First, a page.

Tuesday, October 12, 2004

NYTimes > Campaign 2004 > Bush: Challenging Rest of the World With a New Order

The New York Times > Washington > Campaign 2004 > The Bush Record: Challenging Rest of the World With a New Order:
"Jorge Castañeda, Mexico's former foreign minister, has two distinct images of George W. Bush: the charmer intent on reinventing Mexican-American ties and the chastiser impatient with Mexico as the promise of a new relationship soured."

The change came with the Sept. 11 attacks. "My sense is that Bush lost and never regained the gift he had shown for making you feel at ease," said Mr. Castañeda, who left office last year. "He became aloof, brusque, and on occasion abrasive."

The brusqueness had a clear message: the United States is at war, it needs everybody's support and that support is not negotiable. Mexico's hesitant stance at the United Nations on the war in Iraq became a source of tension. Yet Mr. Castañeda said, "I was never asked, 'What is it you need in order to be more cooperative with us? What can we do to help?' "

It is a characterization of Mr. Bush's foreign policy style often heard around the world: bullying, unreceptive, brazen. The result, critics of this administration contend, has been a disastrous loss of international support, damage to American credibility, the sullying of America's image and a devastating war that has already taken more than 1,000 American lives. In the first presidential debate, Senator John Kerry argued that only with a change of presidents could the damage be undone.…

The Nov. 2 election will see if Mr. Bush's approach to foreign policy - replete with images of courage and endurance, of moral certitudes and of generational struggle to defeat a new enemy while transforming an entire region - has proved persuasive to most Americans. It has clearly divided America's friends.

Some are enthused. "Relations between Japan and America have never been better than with Bush," said Hatsuhisa Takashima, the foreign ministry spokesman in Tokyo, where spines have been stiffened by the North Korean threat and Mr. Bush's blunt approach to terrorism. "We have more than 500 troops in Iraq because we believe the American-British action prodded Libya to disarm, sent a strong message to North Korea and showed the price of noncompliance with United Nations resolutions. Failure in Iraq is unthinkable."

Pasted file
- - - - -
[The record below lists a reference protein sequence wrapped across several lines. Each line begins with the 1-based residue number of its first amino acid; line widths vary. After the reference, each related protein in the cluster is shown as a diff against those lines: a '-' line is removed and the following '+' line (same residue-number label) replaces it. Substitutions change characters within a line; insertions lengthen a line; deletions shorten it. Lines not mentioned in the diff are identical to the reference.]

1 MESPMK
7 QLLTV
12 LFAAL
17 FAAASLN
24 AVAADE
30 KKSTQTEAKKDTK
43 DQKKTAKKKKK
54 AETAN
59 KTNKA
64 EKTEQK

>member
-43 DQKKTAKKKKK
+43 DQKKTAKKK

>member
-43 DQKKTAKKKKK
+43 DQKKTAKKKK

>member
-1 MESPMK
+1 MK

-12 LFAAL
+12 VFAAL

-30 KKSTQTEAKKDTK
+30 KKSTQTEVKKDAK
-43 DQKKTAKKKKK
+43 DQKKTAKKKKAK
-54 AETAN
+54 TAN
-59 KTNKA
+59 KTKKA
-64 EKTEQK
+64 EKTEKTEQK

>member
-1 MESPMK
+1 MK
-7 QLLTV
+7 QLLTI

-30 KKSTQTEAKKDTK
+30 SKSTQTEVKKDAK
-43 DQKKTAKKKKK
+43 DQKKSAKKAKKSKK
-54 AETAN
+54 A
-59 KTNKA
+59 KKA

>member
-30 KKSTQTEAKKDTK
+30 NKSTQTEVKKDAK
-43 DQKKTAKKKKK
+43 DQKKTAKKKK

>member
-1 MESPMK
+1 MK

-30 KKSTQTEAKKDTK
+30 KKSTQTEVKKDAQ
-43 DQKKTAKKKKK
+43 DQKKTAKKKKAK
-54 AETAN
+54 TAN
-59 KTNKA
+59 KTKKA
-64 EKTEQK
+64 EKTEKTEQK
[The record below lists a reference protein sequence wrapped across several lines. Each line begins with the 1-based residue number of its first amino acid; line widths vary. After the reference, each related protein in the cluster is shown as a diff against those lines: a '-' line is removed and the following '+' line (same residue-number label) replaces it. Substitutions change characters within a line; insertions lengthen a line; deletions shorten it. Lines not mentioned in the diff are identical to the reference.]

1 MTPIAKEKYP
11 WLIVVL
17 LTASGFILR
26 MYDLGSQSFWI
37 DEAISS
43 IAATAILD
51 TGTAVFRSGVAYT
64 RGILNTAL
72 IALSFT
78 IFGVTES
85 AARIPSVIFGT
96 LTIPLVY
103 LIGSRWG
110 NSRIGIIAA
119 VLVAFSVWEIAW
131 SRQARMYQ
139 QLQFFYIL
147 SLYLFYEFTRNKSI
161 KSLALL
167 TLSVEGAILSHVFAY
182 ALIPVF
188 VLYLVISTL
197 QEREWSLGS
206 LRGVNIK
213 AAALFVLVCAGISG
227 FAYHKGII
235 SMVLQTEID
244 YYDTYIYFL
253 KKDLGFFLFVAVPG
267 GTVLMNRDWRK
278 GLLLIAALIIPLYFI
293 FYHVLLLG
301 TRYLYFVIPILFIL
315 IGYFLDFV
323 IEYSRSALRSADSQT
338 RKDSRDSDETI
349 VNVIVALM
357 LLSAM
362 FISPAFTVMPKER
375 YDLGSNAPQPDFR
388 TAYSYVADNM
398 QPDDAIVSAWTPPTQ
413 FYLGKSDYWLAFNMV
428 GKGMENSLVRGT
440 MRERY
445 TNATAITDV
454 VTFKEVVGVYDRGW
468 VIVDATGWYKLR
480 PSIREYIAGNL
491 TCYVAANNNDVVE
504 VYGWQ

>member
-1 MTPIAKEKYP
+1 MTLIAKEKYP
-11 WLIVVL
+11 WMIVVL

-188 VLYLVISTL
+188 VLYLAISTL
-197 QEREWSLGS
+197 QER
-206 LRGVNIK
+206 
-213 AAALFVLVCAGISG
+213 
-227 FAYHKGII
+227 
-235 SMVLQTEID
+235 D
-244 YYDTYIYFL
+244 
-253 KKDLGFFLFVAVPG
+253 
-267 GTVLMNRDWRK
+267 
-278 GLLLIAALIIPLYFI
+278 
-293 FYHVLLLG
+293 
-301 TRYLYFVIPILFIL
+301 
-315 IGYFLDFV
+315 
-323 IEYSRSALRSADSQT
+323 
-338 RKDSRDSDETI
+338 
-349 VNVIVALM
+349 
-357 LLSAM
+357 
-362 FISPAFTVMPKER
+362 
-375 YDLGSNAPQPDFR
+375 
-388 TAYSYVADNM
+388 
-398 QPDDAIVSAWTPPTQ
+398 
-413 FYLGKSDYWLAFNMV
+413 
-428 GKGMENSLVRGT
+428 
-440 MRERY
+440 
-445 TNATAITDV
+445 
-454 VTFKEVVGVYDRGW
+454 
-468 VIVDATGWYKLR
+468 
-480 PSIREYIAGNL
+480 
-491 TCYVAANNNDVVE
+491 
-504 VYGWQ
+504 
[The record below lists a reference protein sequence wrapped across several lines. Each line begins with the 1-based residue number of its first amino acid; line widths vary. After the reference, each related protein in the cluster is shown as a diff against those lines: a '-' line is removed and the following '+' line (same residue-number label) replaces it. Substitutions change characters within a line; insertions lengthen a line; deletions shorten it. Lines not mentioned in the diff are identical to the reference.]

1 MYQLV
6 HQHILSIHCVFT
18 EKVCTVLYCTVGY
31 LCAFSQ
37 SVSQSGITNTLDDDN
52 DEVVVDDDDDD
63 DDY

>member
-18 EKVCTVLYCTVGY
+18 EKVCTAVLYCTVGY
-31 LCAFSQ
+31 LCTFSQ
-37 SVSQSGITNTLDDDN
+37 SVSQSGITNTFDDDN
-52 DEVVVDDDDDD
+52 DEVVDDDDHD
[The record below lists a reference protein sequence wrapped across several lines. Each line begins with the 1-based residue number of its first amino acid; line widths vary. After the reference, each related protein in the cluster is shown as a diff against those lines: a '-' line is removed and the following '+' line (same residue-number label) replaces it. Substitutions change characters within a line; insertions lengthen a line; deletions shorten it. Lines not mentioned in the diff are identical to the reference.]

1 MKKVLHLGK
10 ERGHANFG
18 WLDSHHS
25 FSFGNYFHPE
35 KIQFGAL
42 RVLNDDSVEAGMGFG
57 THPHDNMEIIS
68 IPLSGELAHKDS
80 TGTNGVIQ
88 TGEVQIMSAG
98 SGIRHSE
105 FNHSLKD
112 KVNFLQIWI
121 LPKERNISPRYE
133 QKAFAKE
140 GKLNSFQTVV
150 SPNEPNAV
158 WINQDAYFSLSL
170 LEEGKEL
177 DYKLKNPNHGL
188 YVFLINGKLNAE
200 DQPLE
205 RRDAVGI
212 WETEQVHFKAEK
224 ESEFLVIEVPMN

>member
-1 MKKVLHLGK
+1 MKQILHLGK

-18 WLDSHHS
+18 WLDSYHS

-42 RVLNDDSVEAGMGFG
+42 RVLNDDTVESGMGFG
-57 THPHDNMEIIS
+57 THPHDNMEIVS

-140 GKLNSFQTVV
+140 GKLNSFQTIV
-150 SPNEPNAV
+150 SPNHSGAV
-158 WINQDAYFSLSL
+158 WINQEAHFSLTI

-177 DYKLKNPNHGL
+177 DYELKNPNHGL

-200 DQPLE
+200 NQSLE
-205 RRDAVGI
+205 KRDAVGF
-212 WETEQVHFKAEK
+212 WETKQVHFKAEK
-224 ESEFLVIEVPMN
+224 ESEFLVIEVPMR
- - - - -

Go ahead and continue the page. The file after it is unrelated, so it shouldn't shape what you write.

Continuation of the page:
But as things stand, failure, with its potentially dire consequences for American world leadership, cannot be ruled out. Mr. Bush has proved to be a gambler in foreign affairs. Revolutions can bring big rewards. They can also deliver disaster.

The story of the Bush foreign policy is one of startling change: from the promise of a "humble" approach in 2000 through the "dead or alive" search for the elusive Osama bin Laden to the articulation of a bold, pro-active doctrine summed up last month by Mr. Bush, when he told the United Nations:

"Our security is not merely founded in spheres of influence or some balance of power; the security of our world is found in advancing the rights of mankind."

In other words, less emphasis on containment - the policy of slow-squeeze that defeated communism - and more on the contagion of liberty installed, at least in Iraq, by force of arms. This is stirring stuff that resonates in Eastern Europe, where the wounds of oppression are still felt, as well as with Ayad Allawi, the interim prime minister of Iraq, and many of his compatriots. But it is also the stuff of upheaval, and a policy on which the NATO alliance, long a cornerstone of American security, has been unable to agree.

"We have been worried by the absence of debate, the presentation of faits accomplis," said Javier Solana, a former NATO secretary-general and now the European Union's chief foreign affairs official.

In effect, a new spectrum of relations with Washington has emerged. At one end are estranged allies like France and Germany, angered by the war, convinced it is a losing struggle, alarmed by America's use of overwhelming power.

In the muddy middle are nations like Pakistan, Jordan, Egypt and Saudi Arabia, important allies whose leaders are sometimes supportive, but where many people believe Mr. Bush has ignited a war against Islam. Their reliability is uncertain.